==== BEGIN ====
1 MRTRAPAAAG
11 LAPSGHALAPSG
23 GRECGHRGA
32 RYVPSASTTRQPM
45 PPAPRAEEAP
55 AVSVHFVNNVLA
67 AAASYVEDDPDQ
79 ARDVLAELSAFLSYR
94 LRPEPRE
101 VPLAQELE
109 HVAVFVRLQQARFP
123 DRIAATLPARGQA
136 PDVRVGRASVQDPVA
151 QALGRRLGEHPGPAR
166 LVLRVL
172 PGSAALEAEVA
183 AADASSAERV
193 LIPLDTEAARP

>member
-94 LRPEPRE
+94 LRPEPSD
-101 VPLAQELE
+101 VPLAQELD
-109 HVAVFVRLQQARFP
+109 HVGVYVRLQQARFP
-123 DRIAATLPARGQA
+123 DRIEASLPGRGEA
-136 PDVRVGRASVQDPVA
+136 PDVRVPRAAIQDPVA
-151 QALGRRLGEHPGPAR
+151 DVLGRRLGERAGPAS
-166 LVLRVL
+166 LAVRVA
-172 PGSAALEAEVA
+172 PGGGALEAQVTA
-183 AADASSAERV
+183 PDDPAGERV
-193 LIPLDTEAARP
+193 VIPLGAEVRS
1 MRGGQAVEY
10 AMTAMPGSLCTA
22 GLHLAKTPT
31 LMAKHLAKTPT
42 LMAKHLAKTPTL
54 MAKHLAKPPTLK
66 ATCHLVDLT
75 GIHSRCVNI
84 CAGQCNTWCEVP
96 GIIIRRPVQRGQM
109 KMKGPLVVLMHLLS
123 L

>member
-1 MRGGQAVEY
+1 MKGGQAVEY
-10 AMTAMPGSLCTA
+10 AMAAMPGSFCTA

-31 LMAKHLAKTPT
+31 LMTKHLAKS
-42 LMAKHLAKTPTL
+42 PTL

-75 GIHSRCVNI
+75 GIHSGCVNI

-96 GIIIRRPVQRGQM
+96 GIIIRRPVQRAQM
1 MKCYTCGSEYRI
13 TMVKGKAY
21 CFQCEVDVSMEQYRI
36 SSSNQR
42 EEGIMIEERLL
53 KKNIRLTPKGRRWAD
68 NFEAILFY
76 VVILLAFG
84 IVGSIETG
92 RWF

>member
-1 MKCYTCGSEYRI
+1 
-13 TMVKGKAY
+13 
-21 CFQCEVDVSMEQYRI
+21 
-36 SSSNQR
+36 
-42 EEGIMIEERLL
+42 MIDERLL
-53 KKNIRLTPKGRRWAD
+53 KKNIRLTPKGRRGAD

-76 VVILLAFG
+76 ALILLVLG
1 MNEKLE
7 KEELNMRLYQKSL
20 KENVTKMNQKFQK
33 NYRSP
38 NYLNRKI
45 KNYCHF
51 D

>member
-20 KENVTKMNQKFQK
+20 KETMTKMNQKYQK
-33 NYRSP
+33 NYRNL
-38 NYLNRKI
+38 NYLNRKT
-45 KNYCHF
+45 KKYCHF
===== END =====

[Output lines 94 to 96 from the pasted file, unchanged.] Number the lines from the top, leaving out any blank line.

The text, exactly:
38 NYLNRKI
45 KNYCHF
51 D